Clinton claims to think triangulation involves ‘bridging the divide between Republicans and Democrats and taking the best ideas of both’. The practical reality tended to be something more along the lines of taking traditional Republican policies – such as removing welfare benefits from those who ‘refused’ to work – adopting them and selling them to voters as a reinterpretation of traditional Democratic values for a modern age.

Sadly, scandal is probably the defining characteristic of the Clinton presidency. Sadly, because while it’s easy to disagree with Clinton politically, you wouldn’t wish his political enemies on anyone and you certainly wouldn’t wish them to be running your country.

Considering that the Republicans are meant to be fiscal conservatives, the amount of tax dollars they were prepared to waste on the dark farce of Kenneth Starr’s independent prosecution is almost completely incomprehensible.

Almost completely incomprehensible because but once every other explanation is ruled out, there’s still room for good old-fashioned spite. Watching Hillary Clinton claim there was a ‘right-wing conspiracy’ against her husband you’d think it was a sign that the Americans had finally discovered irony. How could there possibly be a critical mass of people in the US who were both considerably more right-wing than Bill Clinton (who even his most fervent supporters would admit, is hardly Fidel Castro in a cowboy hat) and sane enough to organise a conspiracy?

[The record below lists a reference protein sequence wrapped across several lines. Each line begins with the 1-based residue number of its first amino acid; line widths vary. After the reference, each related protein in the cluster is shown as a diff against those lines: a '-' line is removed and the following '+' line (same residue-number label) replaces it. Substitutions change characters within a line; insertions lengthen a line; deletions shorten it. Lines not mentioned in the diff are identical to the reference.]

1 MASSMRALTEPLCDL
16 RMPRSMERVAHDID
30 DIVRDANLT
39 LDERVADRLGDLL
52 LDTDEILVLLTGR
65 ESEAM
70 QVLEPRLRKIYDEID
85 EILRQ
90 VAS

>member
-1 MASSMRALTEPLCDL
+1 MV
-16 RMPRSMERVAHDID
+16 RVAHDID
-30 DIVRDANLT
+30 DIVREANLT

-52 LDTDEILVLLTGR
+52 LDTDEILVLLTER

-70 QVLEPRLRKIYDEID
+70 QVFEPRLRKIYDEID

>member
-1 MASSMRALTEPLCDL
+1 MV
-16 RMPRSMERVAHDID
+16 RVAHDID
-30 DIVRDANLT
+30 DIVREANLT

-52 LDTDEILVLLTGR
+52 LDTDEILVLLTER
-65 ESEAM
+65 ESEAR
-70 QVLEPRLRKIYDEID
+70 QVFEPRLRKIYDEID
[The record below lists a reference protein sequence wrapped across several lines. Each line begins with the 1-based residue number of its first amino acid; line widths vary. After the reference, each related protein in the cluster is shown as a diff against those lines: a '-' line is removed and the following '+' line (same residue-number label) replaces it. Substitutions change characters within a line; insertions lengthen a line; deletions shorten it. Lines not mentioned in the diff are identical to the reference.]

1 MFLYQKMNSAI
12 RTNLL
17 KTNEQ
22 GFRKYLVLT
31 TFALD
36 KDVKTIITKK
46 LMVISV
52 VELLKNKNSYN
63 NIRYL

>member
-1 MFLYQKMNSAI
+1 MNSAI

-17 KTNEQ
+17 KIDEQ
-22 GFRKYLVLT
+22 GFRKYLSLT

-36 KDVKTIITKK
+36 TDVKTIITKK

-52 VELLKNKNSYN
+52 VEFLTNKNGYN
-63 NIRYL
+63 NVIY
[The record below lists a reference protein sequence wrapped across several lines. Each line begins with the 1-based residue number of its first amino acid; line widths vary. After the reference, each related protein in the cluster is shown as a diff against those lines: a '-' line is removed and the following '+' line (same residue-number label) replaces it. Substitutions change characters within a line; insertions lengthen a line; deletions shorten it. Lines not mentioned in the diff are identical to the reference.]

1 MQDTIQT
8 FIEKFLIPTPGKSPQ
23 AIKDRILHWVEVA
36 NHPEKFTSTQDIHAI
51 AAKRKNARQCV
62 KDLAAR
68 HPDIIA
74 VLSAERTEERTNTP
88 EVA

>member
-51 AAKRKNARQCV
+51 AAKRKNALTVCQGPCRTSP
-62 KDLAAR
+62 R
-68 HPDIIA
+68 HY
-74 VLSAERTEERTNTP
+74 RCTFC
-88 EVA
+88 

Starr’s independent prosecution ended up turning into something resembling a grotesque pantomime, directed by Alfred Hitchcock with a script by Franz Kafka.

It’s likely that the late Ronald Reagan did several things during each week of his presidency that were more worthy of impeachment that Clinton’s messy dalliance with his intern. Needless to say, the parts of the book that deal with the Lewinsky scandal are fascinating.

Cynics will obviously question the nature of Clinton’s unequivocal repentance on the issue of non-sexual acts of fellatio. Does he really love Hillary or is the whole reconciliation just a politically motivated sham.?We won’t know for sure, at least until after Hillary makes her own presidential bid in 2008 (assuming Kerry’s lost by now).

Like his Presidency, Clinton’s epic starts well before losing its way and, though it could’ve been worse, it could also have been much better.

This is also true of The Blairs and Their Court, a critical biography of Clinton’s former political soulmate, Tony Blair. One of the authors, Francis Beckett, was responsible for Enemy Within, an extremely balanced and well-written history of the British Communist Party.

Unfortunately, in this book, which was written in conjunction with The Guardian’s David Hencke, Beckett’s powers of objectivity and semi-detached analysis seem to desert him almost entirely. Maybe this is because, as a Labour press officer under Kinnock, he is too involved with the story.